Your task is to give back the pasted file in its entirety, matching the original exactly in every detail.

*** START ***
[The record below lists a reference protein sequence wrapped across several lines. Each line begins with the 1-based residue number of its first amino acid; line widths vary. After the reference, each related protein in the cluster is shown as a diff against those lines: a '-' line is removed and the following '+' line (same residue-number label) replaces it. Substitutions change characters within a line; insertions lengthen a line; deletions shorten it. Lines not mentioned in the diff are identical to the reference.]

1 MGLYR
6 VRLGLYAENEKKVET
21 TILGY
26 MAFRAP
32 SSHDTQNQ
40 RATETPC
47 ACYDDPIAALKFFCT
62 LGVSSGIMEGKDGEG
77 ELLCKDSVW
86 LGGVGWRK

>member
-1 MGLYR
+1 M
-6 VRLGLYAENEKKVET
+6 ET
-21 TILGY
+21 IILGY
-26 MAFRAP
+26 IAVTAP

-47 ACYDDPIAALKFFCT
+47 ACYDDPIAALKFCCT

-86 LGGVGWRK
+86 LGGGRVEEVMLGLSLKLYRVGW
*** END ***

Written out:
[The record below lists a reference protein sequence wrapped across several lines. Each line begins with the 1-based residue number of its first amino acid; line widths vary. After the reference, each related protein in the cluster is shown as a diff against those lines: a '-' line is removed and the following '+' line (same residue-number label) replaces it. Substitutions change characters within a line; insertions lengthen a line; deletions shorten it. Lines not mentioned in the diff are identical to the reference.]

1 MGLYR
6 VRLGLYAENEKKVET
21 TILGY
26 MAFRAP
32 SSHDTQNQ
40 RATETPC
47 ACYDDPIAALKFFCT
62 LGVSSGIMEGKDGEG
77 ELLCKDSVW
86 LGGVGWRK

>member
-1 MGLYR
+1 M
-6 VRLGLYAENEKKVET
+6 ET
-21 TILGY
+21 IILGY
-26 MAFRAP
+26 IAVTAP

-47 ACYDDPIAALKFFCT
+47 ACYDDPIAALKFCCT

-86 LGGVGWRK
+86 LGGGRVEEVMLGLSLKLYRVGW